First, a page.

A small earthquake woke residents as it sent shockwaves across north-east England.
The 3.0 magnitude quake hit near Alberto Street in Stockton-on-Tees in County Durham at 5.56am on Thursday, according to the British Geological Survey (BGS).
On the Richter scale, an earthquake of that size is likely to be felt by some people, but is unlikely to cause damage to any buildings.
The United States Geological Survey (USGS) initially estimated the magnitude of the quake at 2.8 but that was revised upwards by the BGS to 3.0 following local analysis.
BGS seismologist Glenn Ford said the shaking would have lasted for a few seconds, and could have been strong enough to knock over ornaments in people’s homes.
He said there were usually just three 3.0 magnitude earthquakes in the UK every year, compared with around 100,000 elsewhere in the world, with even more stronger ones recorded globally.
Mr Ford said: “We are not terribly seismic in the UK, people are just not calibrated to them.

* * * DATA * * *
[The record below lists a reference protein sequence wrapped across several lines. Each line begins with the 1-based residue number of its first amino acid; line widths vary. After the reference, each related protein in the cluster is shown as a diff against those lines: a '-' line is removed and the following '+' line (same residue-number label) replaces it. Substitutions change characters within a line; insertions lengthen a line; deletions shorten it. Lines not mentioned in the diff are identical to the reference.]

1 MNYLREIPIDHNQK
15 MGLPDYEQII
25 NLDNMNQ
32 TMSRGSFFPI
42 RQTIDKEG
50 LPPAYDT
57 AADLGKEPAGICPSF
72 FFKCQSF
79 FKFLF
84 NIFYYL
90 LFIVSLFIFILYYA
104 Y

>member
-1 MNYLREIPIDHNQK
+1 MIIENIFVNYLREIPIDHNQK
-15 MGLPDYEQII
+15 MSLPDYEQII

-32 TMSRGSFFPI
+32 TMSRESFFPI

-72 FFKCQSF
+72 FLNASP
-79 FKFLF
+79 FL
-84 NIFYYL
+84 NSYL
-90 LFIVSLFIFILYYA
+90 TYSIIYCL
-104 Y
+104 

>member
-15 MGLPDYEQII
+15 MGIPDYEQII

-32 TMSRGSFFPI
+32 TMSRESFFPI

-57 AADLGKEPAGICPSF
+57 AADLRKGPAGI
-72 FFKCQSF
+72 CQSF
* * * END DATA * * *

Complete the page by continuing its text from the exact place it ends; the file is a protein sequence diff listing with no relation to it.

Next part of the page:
“People would not have looked up from their newspaper for this one if this happened in Greece.”
Residents tweeted about what they felt as the tremors hit the region.
One person said that their house was shaken by the incident, adding that it was "bad enough to wake us up”.
A fellow user said that it shook their house "as if a train went past my bedroom window”.
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Another posted that it was a "strong earthquake (for England)", saying that the "whole house shook and electricity flickered”.
"Wow that's a first, felt an #earthquake in Stockton around 6am this morning", one user said.
Some residents at first believed the noise from the quake was an “explosion” – but turned out to be tremors.
Gillian Foster, watch manager at Cleveland Fire Brigade, told Mirror Online: “We turned out to a report of a potential explosion at a bungalow.
“Neighbours were out and felt same thing – some kind of explosion.”
The USGS said that 139 reports on the shake had been received from the public.